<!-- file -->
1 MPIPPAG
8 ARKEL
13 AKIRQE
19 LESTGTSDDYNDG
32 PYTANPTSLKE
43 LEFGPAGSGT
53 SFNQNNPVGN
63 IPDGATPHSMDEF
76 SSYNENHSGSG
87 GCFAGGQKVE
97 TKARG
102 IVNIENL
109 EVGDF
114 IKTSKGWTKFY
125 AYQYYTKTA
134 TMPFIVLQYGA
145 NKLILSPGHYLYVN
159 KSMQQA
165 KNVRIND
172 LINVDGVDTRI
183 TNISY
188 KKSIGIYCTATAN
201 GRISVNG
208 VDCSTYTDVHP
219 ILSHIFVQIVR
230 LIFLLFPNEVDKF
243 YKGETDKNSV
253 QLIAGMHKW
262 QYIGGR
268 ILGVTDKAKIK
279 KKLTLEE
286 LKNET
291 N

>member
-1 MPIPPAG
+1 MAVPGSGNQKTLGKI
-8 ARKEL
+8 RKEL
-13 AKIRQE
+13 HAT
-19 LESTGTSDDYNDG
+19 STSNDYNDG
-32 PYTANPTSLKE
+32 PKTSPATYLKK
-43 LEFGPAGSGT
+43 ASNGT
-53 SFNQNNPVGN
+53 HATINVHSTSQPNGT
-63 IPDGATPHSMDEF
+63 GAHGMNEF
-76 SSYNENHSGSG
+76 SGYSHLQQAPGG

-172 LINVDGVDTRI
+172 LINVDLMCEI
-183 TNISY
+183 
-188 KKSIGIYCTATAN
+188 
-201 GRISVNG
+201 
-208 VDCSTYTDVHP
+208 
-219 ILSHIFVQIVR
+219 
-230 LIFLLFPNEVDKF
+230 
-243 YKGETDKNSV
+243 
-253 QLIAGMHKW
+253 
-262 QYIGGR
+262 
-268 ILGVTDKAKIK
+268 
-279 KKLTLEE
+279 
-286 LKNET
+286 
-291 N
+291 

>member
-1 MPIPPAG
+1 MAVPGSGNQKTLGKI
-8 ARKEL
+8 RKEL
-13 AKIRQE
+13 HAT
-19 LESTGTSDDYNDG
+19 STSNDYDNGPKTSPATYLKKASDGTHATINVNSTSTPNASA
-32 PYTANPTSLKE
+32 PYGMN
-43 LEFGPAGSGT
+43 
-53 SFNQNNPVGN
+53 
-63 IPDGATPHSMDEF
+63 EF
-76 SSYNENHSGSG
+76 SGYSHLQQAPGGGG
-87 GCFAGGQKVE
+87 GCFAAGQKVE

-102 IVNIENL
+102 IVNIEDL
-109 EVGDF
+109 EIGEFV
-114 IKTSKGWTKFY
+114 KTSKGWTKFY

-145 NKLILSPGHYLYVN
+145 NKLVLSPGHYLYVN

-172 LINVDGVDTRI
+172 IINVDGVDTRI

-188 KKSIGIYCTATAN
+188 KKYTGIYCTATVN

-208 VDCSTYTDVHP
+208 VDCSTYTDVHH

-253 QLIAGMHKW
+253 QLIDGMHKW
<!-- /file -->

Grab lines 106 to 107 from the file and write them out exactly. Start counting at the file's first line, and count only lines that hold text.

-114 IKTSKGWTKFY
+114 KTSKGWTKFY